Dad coached the freshmen team at Baylor before graduating from law school and moving to Amarillo where he met my mother, Eleanor Mansfield, fell in love, got married and conceived yours truly before relocating to San Antonio where I would be born. Mom, who suffered a fatal stroke 11 years ago, played the piano at the church for 30 years or so while Dad was a deacon. But he wasn't the kind of deacon who spent a lot of time passing the plate. He was the kind who preferred to be at the back door welcoming parishioners and discussing developments in college and pro sports from the previous week. Our pastor, the great Buckner Fanning, didn't mind that Dad was ignoring the sermons because Dad was one of his all-time best friends.

Now here's a spoiler alert for all my Republican friends and readers. My Dad was raised by parents who were very conservative and usually voted for the GOP nominees on the national ticket back in the day when all of the elected officials in Texas were still Democrats. But Dad has been a Democratic diehard as far back as I can recall - and I never really knew if his political allegiance was a function of the war or the economic hardships that his family experienced in the earl years or what. He'd met Lyndon Johnson and John Connally - but he was a huge fan of Hubert Humphrey and highly disappointed when it became clear that the legendary Minnesota senator would never be president.

But almost all of my father's friends have been died-in-the-wool Republicans who've put up with his liberal leanings because they love the guy so darn much.

Dad married his current wife Ann after my mother passed away in New Mexico, where they would spend the summers at our family home in Angel Fire. While Dad and Ann have lived up there in the Rocky Mountains every summer since their marriage in 2002, he's been hinting that he won't be going back next year because it's been getting harder to get around. Dad had been a church basketball star in his 50s - and he was always running after work or playing tennis or doing some kind of exercise when I was a kid and long after I'd gone off to live my adult life. But the knees have given out - and while he can maneuver through his condo on the edge of Alamo Heights without the walker he's had for the past couple of years - he doesn't feel as secure going without it out in the world where it hurts more to fall on the concrete than on the thick carpet at home. You can tell that he finds his increasingly restricted immobility very frustrating - but he's more likely to crack a joke about it than to ever utter a word of complaint.

My dad's wife has a son-in-law who happens to be award-winning Associated Press photographer Eric Gay - and he summed it up nicely recently when he observed that Bill Hailey has many strengths but none greater than the gift of caring for everyone whose lives he's touched. I'll second that.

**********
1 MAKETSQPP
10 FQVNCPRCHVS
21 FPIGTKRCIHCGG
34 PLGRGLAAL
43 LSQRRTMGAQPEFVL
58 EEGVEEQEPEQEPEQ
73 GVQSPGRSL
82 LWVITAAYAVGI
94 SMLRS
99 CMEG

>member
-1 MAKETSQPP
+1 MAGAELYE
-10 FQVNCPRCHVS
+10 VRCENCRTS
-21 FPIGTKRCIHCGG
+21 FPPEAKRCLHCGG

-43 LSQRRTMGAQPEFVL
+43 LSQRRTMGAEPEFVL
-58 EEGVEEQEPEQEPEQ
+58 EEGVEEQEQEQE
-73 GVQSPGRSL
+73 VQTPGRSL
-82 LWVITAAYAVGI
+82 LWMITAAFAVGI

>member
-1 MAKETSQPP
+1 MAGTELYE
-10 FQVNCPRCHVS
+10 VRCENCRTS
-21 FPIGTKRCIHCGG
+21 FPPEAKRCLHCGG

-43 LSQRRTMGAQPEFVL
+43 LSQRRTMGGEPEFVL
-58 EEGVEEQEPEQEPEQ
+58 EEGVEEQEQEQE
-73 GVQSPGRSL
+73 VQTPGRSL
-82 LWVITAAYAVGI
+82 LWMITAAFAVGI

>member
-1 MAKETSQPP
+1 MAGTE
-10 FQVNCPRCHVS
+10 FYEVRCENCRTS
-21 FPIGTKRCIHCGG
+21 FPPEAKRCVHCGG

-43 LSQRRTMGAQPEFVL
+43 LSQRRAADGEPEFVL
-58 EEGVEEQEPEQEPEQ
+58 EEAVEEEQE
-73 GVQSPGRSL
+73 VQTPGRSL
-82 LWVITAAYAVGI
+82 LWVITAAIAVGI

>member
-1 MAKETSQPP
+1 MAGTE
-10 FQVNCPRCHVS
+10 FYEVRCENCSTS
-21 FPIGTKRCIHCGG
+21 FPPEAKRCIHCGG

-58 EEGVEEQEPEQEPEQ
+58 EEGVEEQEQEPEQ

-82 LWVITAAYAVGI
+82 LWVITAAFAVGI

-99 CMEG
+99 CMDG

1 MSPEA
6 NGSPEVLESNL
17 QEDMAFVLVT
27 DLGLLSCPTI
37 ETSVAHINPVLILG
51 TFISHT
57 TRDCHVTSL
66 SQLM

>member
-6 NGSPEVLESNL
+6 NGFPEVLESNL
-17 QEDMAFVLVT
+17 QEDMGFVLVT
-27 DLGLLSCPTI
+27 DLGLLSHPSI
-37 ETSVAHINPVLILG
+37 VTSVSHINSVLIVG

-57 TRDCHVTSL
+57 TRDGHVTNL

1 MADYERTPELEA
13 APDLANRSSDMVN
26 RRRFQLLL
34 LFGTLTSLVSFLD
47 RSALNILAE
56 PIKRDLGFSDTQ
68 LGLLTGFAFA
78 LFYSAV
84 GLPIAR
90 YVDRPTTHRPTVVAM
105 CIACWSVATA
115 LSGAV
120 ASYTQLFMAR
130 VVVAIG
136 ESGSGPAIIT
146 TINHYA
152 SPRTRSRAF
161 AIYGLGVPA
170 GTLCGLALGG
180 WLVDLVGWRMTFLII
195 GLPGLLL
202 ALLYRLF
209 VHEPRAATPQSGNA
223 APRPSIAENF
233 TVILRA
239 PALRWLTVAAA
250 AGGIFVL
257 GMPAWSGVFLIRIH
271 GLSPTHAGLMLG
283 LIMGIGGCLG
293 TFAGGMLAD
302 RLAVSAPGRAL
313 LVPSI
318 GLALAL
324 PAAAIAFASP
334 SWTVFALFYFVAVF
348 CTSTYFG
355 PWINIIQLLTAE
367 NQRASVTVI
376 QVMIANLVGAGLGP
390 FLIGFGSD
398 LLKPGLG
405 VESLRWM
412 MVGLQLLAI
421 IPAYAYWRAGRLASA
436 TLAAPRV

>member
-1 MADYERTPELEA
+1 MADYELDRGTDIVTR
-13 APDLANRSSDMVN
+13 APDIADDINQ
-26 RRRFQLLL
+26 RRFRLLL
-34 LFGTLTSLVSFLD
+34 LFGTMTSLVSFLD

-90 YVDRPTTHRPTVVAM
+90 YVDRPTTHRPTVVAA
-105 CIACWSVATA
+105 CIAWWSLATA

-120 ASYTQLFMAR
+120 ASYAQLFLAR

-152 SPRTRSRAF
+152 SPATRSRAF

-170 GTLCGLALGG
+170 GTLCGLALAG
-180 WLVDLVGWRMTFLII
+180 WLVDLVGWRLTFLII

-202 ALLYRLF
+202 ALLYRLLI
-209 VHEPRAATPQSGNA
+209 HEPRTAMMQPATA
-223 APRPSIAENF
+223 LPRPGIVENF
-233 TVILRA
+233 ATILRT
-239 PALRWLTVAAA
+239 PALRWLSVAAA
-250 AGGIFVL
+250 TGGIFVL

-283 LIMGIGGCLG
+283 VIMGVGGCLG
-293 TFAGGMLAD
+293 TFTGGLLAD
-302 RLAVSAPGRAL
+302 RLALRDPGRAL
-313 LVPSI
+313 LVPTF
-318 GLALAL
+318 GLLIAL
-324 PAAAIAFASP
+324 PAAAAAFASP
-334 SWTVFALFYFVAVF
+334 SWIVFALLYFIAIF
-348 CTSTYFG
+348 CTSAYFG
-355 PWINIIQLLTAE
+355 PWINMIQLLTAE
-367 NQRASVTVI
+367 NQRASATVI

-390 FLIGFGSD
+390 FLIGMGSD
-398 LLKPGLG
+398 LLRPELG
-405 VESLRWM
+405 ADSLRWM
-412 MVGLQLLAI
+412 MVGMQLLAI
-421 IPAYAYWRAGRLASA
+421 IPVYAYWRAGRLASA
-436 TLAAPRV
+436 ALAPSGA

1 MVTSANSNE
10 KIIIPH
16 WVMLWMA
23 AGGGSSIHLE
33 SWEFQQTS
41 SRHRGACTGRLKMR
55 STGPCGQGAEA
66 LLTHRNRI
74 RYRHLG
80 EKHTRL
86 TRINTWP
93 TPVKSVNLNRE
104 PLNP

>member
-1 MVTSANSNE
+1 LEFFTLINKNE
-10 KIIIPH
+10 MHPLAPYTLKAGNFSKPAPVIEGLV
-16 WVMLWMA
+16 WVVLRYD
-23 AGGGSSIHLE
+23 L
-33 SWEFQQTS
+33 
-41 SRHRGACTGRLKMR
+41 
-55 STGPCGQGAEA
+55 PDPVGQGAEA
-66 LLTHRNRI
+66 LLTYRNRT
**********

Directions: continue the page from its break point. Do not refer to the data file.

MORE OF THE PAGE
Some of you might think I'm a bit prejudiced here - but I can say without a doubt in my mind that my dad is the greatest man that ever lived. Period.

Happy Birthday, Dad. I love you and thank you with all my heart.

Mike Hailey's column appears regularly in Capitol Inside


Mike Hailey presents state politics with a personal touch. He's the only Texas Capitol journalist who's been to the dark side and back - having worked for two major newspaper bureaus before signing on as press secretary for Bob Bullock - the most powerful and legendary political leader of his time in the state. Hailey's Comment, which is published in Capitol Inside on a regular basis, is a direct reflection of that experience.

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09-17-12: Senate Crossroads

09-10-12: Unlikely Bedfellows

09-04-12: Hope Springs

08-30-12: Remap Reject

08-27-12: Weathering Tampa

08-22-12: Castro vs. Cruz

08-13-12: Map Casualties

08-06-12: Dewhurst Dilemmas

07-30-12: Texas Tea Spill

07-26-12: Skeleton Parade

07-19-12: Fast Track Ethics

07-16-12: Pollstergeist

07-09-12: Bench Battle

07-02-12: Right Choices

06-25-12: Off Broadway

06-18-12: PAC Name Reform

06-10-12: Game On

06-02-12: Springboard to Nowhere

05-25-12: Dirt Storm

05-19-12: Texans for Great Things

05-15-12: Residential Intent

05-06-12: Birds of a Feather

04-28-12: Revisionist History

04-19-12: Born Again Dems

04-14-12: No Foul No Harm

04-10-12: Remap Repercussions

04-03-12: Mixed Signals

03-29-12: May Speaker Election

03-21-12: Budget Ballet

03-15-12: Dems for Mitt for Now

03-09-12: Personnel Moves

02-26-12: Consummate Pro

02-21-12: Cherry Tree Challenge

02-16-12: High Jump

02-12-12: Tactics Tiff

02-05-12: Nudge Theory

01-26-12: Damage Control

01-22-12: Split Decision

01-19-12: Coming Home

01-13-12: Trading Places

01-06-12: Expectation Adjustment

01-03-12: Decision Time